Descartes, René (1596–1650)
Published Online: 25 NOV 2011
Copyright © 2012 Blackwell Publishing Ltd. All rights reserved.
The Encyclopedia of Christian Civilization
How to Cite
Ganssle, G. E. 2011. Descartes, René (1596–1650). The Encyclopedia of Christian Civilization. .
- Published Online: 25 NOV 2011
René Descartes was an influential French thinker who made contributions in mathematics, optics, physics, and especially, philosophy. He was educated in mathematics and physics at the Jesuit college of La Flèche. He left La Flèche in 1614 and in 1618 he met Isaac Beeckman, who kindled Descartes' interest in the sciences. He began to see mathematics as the key to unifying all knowledge. In 1633 he completed a work called The World but withdrew it from publication after hearing about Galileo's troubles with the church. In 1637 he published Discourse on Method. It was not until 1641 that his first wholly philosophical piece was published, Meditations on First Philosophy. He published this book with six sets of objections from various intellectual leaders and his replies. The objections and replies are five times the length of the original work. The Principles of Philosophy followed in 1644. Descartes accepted a job tutoring Queen Christina of Sweden. For this he had to get up at five in the morning. Soon he caught pneumonia and died in 1650.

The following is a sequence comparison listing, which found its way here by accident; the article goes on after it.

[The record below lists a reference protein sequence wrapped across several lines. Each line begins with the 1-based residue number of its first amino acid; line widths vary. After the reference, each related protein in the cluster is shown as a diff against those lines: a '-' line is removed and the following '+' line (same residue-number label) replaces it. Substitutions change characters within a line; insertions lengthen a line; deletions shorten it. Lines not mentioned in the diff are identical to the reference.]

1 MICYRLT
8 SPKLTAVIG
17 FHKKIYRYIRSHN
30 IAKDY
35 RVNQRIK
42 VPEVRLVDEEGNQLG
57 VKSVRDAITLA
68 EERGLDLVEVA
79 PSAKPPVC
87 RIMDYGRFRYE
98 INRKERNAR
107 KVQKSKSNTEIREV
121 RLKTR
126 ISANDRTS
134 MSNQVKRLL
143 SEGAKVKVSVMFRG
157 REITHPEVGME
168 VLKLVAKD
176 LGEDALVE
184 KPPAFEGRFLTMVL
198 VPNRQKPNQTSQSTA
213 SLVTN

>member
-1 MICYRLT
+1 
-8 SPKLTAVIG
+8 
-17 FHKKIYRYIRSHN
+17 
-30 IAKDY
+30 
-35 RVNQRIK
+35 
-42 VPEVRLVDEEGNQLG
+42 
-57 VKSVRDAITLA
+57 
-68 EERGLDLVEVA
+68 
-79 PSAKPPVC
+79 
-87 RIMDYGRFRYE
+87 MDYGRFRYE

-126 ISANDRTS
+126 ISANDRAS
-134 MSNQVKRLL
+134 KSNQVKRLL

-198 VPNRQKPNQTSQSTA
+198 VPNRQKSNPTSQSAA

- Descartes, René (1596–1650);
- influential French thinker;
- seeing mathematics, as the key to unifying all knowledge;
- work in philosophy, for which Descartes was famous;
- arguing that God must exist;
- Descartes' metaphysical claims;
- epistemology, metaphysics of Descartes' project, a great influence;
- Descartes' quest for certainty, for all of modern philosophy, theology